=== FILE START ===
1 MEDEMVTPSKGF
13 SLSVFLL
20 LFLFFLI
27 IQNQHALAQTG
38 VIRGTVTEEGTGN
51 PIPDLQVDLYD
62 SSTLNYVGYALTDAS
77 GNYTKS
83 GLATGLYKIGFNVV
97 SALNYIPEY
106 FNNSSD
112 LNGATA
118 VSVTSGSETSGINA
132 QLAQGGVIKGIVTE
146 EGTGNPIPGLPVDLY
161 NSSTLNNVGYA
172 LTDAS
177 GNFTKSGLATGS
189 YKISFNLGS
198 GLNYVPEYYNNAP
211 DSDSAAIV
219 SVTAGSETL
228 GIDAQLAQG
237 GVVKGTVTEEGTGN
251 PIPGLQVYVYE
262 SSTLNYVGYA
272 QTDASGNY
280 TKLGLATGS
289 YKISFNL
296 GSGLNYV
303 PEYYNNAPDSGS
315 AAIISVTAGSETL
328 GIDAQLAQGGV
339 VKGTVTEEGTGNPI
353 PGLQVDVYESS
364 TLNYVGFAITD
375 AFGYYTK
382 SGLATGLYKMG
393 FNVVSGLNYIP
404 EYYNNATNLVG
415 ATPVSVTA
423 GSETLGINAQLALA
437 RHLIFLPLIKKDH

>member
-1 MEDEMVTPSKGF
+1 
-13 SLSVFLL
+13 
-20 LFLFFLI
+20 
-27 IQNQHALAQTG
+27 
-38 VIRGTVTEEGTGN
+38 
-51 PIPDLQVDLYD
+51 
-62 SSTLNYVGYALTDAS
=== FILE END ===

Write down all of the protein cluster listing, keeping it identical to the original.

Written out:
1 MEDEMVTPSKGF
13 SLSVFLL
20 LFLFFLI
27 IQNQHALAQTG
38 VIRGTVTEEGTGN
51 PIPDLQVDLYD
62 SSTLNYVGYALTDAS
77 GNYTKS
83 GLATGLYKIGFNVV
97 SALNYIPEY
106 FNNSSD
112 LNGATA
118 VSVTSGSETSGINA
132 QLAQGGVIKGIVTE
146 EGTGNPIPGLPVDLY
161 NSSTLNNVGYA
172 LTDAS
177 GNFTKSGLATGS
189 YKISFNLGS
198 GLNYVPEYYNNAP
211 DSDSAAIV
219 SVTAGSETL
228 GIDAQLAQG
237 GVVKGTVTEEGTGN
251 PIPGLQVYVYE
262 SSTLNYVGYA
272 QTDASGNY
280 TKLGLATGS
289 YKISFNL
296 GSGLNYV
303 PEYYNNAPDSGS
315 AAIISVTAGSETL
328 GIDAQLAQGGV
339 VKGTVTEEGTGNPI
353 PGLQVDVYESS
364 TLNYVGFAITD
375 AFGYYTK
382 SGLATGLYKMG
393 FNVVSGLNYIP
404 EYYNNATNLVG
415 ATPVSVTA
423 GSETLGINAQLALA
437 RHLIFLPLIKKDH

>member
-1 MEDEMVTPSKGF
+1 
-13 SLSVFLL
+13 
-20 LFLFFLI
+20 
-27 IQNQHALAQTG
+27 
-38 VIRGTVTEEGTGN
+38 
-51 PIPDLQVDLYD
+51 
-62 SSTLNYVGYALTDAS